Perseverance and perfectionism

impossibleIn a way, I believe that all artists are possessed by this silly ambition: they want to do something no one else has thought of doing before them. They want to create something that’s unique. And perfect. And so they try, again and again, and they always fail. It seems to me that this is what truly motivates us.

We keep on writing because nothing we write is good enough, or at least, as good as we think it should be. Or as good as we think it deserves to be.

No story is ever “finished.” There’s always something to change, to add, to remove.

The idea is that you have to do stuff. You have to finish stuff, you have to let go. Again and again and again, and there’s no other battle quite like it.

I’ve been writing for fourteen years now. Sometimes I couldn’t let go: I felt that what I had written was not enough. It does happen; we feel as if our best ideas somehow get lost between our brain and our fingers. Something gets lost in the translation, it always does.

But, and this is extremely important, you have to let go. Over-editing your work, trying too much, is just as worse as not trying enough. There’s got to be a balance, and it’s up to you to find it.

There’s no recipe, no secret formula. Art is the act of being as free and as careless as you want to be. Art gives you the ability to explore a world that is beyond attainment. All art is just an illusion.

We spend an awful lot of time trying to compare our works with the works of others. We feel that this is a race. Sadly, it’s not.

Art is subjective.

Also, you can only be better than yourself. You should always strive to be better than who you were yesterday. That’s why perseverance is so important. And self-discipline. And self-esteem. And a bit of arrogance.

Ego-centrism.

A bit of narcissism.

You’re the only one who can do what you’re doing, and, in fact, you’re doing the world a big favor by creating your art, but letting them admire it. They can love it or hate it, it’s not your problem.

The only thing that matters is that you’re constantly trying to be better, you’re constantly trying to translate more and more of what your brain is thinking. You want to show the world something that only you can see, and you want to show them as much of it as possible.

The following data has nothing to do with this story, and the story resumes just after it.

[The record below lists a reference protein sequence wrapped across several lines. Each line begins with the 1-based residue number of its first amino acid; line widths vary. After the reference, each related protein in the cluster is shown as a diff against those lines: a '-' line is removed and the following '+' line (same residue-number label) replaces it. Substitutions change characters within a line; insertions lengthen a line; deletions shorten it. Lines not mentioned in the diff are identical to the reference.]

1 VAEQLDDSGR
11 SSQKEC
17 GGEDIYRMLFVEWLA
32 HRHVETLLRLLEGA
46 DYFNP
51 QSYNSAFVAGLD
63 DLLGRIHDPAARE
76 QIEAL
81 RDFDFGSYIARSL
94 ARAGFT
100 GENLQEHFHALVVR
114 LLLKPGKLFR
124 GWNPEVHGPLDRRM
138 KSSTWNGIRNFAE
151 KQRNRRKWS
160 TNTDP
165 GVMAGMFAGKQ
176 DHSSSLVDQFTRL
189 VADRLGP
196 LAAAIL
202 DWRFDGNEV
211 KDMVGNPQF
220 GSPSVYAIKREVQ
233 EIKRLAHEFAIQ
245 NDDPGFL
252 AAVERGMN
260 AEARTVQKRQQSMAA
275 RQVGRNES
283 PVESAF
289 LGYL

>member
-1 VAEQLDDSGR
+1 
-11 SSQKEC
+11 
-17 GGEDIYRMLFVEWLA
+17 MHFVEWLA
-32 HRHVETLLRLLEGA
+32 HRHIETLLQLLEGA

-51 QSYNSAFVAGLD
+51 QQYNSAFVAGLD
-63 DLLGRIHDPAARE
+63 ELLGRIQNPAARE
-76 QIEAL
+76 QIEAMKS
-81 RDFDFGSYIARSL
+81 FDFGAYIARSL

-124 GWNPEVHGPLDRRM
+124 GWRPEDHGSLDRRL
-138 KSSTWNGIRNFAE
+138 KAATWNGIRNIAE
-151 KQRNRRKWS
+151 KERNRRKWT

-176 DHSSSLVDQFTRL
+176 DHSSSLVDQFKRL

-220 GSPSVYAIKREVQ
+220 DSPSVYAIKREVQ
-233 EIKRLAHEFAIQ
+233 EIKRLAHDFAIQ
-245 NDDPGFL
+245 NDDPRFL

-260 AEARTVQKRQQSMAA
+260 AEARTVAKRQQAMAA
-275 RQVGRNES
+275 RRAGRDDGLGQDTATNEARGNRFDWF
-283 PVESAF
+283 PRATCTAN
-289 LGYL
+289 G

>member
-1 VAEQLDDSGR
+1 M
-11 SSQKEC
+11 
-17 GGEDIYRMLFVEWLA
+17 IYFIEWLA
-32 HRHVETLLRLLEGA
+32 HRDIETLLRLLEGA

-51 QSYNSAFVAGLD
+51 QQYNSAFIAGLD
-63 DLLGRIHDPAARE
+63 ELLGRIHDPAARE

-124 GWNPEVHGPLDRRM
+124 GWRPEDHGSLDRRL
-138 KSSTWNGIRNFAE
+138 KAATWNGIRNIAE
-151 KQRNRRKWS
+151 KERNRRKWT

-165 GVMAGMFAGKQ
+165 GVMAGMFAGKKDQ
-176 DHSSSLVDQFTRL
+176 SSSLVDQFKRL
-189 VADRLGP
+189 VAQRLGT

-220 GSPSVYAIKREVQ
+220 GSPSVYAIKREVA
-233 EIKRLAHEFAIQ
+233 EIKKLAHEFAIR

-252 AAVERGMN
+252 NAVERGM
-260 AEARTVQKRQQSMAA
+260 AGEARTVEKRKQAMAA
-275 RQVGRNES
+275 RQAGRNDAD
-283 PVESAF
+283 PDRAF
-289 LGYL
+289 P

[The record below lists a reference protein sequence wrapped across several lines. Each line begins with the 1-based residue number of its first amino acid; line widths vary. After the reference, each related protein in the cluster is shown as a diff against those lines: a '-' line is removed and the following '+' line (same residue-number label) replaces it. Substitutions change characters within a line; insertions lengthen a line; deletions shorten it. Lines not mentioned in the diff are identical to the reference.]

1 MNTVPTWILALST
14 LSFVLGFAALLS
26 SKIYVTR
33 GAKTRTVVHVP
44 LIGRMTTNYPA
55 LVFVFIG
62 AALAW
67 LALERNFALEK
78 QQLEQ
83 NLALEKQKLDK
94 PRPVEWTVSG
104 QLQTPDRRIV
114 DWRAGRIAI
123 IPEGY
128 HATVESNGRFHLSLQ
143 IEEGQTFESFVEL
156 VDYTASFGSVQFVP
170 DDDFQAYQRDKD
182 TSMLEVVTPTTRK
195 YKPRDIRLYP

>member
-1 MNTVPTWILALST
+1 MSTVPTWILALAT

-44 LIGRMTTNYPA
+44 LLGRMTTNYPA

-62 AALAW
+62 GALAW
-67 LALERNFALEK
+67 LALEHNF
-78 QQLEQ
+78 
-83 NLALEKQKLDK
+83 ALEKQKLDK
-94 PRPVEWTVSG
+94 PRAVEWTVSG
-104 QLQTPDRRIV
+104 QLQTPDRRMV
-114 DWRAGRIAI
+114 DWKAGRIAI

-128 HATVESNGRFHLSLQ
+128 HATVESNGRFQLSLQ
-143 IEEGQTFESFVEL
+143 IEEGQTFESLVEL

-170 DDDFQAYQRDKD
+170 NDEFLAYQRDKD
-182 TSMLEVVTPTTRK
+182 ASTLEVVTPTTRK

If they love it or hate it or discard it as stupid, it doesn’t matter.

If they buy it, pirate it, copy it, or destroy it, it doesn’t matter.

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10 thoughts on “Perseverance and perfectionism

  1. Thank you for this reminder. Perfectionism can keep anyone, not just artists in bondage. When we are our most free selves, that’s when we are able to see the most meaning work.

  2. So true, and this applies to all art. I face this in music all the time, because its so easy to fall in love with the perfect vocal track…even when the line gets scrapped. Being able to let go is tough. Being able to stop editing is always a challenge.

    • It’s more like a balancing act. How much is enough? How much is too much? You get to decide, yes, but I’d say it’s more important to finish stuff before they become too close to your heart, and you just won’t want to let them go anymore or even be realistic about them.

      • Exactly. For me with music, I build as much as I can think of, then start cutting down… I imagine it’s like what creating a sculpture would be like. When writing, I seem to prefer free flow more. Letting it get too close to the heart is part of the game for me. I try to just do it, then set it free. Great points (as always) man. Your writing rules!

  3. I love this article. Thanks. I actually have a handful of articles I still couldn’t publish coz I feel it’s not good enough and lacks substance. But this got me motivated to finish it and publish. I am very guilty of the over editing and feeling like my work is crap compared to others.

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